Choon Yong-Easy Spanish Phrase Book

Author of Book: Pablo Garcis Loaeza PHD.
Date Read: February 10, 2024

Book Report

Book Report – Easy Spanish Phrase Book
Begin: 1/15/2024
Finish: 2/10/2024
Title: Easy Spanish Phrase Book.
Author: Pablo Garcis Loaeza PHD.

Why I choose to read this book:
This is one of many Spanish books that I use to improve my literacy in Spanish. It will help me communicate in Spanish.

What I learned from This Book:
This book teaches you to be familiar with the basic set of sentences, phrases, and words for simple everyday communication in Spanish. Especially for visitor to Spanish speaking countries find this book helpful to deal with common situations related to travel. The different sections covers topics such as transportation, accommodation, eating and drinking, as well as sight seeing, and shopping. There are also sections that cover a number of problems that that may arise. Each section takes into account the dialectic variation in Spanish by pointing out when a specific word is used in Spain (sp) or a particular Latin American country (Mex., Arg. etc..). Also when appropriate, entries indicate whether the Spanish sentence is formal (for) or informal (Inf.). The book serves as a useful foundation rather than an exhaustive field manual. It is meant to be used for reference, study and review. The more you use and practice the phrases, it gets easier to communicate in Spanish. To facilitate acquisition, the material included in the different sections. Since the material is mot cumulative, the book section can be studied according to need or preference. Practice trumps theory, the Spanish grammar primer is included to help make the most of this book. Besides vocabulary building tips and verb conjunction tables, it contains information about, noun, adjectives, pronouns, and prepositions.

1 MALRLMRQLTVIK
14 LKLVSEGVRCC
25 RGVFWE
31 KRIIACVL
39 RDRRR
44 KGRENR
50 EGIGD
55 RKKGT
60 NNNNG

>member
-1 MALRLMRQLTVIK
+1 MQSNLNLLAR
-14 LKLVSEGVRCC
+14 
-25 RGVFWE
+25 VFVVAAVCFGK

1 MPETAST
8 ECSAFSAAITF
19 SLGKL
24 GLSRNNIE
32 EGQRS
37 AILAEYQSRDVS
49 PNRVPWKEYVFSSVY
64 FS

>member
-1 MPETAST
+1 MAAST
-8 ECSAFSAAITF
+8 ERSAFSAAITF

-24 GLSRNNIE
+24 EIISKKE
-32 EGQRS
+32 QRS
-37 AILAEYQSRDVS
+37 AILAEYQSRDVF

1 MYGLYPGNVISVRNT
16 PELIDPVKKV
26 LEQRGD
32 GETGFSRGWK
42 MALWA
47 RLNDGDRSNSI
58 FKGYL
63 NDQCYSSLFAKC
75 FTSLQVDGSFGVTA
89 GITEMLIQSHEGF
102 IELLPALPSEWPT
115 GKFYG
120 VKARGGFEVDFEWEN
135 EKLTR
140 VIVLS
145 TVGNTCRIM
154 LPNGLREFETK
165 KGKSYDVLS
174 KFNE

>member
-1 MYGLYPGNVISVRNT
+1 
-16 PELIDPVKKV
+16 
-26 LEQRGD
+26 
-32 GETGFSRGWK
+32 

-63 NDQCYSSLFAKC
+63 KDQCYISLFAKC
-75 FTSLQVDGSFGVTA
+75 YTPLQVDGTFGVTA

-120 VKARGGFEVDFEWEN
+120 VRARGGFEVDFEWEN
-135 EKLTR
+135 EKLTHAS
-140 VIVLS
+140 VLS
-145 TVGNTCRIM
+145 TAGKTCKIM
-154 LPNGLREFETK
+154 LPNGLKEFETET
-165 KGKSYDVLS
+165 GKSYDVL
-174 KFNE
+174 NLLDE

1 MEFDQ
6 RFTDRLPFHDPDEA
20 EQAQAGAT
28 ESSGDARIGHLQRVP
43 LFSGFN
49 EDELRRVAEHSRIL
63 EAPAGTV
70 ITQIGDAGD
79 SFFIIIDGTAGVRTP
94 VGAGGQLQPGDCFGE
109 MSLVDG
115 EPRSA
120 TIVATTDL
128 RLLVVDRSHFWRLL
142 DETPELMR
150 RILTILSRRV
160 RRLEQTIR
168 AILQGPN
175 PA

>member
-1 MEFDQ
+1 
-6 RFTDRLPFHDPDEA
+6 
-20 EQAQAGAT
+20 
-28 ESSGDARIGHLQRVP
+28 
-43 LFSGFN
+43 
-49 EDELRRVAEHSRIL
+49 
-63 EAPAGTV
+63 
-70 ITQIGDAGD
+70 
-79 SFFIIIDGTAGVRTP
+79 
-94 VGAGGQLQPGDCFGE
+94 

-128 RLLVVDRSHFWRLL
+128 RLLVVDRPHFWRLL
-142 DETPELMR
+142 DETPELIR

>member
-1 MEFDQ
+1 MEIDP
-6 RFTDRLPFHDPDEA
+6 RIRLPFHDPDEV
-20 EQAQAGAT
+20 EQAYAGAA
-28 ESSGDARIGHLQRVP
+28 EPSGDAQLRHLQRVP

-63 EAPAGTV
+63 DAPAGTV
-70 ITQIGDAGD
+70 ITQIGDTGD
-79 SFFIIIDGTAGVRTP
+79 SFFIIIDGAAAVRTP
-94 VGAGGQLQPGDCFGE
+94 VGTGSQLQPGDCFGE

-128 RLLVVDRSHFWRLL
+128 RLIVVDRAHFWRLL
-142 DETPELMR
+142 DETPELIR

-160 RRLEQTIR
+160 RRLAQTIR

A Note on Spanish Dialects:
Many Regional Dialects of Spanish, they may vary in pronunciation, vocabulary, and syntax but they are mutually intelligible. In the Castile region of Spain a “c” before and “e” or an “I” sounds like “TH” in English and the letter “s” is pronounced as “sh”. People in south of Spain and in Latin America make the letter “c” (before “e” or “i”), the letter “s”, and even the letter “z” all sound like “s” in “soup”. Caribbean Spanish tends to drag a”d” between two vowels at the end of some words, as well as a final “s” so that Cansados (tired, m . pl) becomes Casao. Likewise in many South American countries the word for cake is Torta, whereas in Mexico it is Pastel. In Latin America a computer is called una computadora while in Spain it is referred to as un ordenador. The best investment for a beginner is to practice a “neutral” kind of Spanish; all the syllables in a word should be pronounced clearly, using the standard word-stress rules. All Spanish Dialects use the same written standard.

Spanish Pronunciation:
Vowels- Spanish only has five vowels sounds. Which corresponds to the five vowels letters. There are no silent Vowels in Spanish:
A – As in drama – AH.
E – As in Bet – EH,.
I – As in deep.
O- As in Coat.
U – As in Loop.
The semi-consonant Y is pronounced like I (ee) when used as a conjunction:
Pedro y Maria (Pedro and Maria), its sound softens next to a vowel. (As in yellow)
Consonants: Spanish has basically the same consonants sounds as English. They are a few differences:
B and V are pronounced as in “Bee”
C (soft), s and z, they can be pronounced like”S” in “soft”.
G is hard as in Good before A, O and U but soft as in horse before E or I.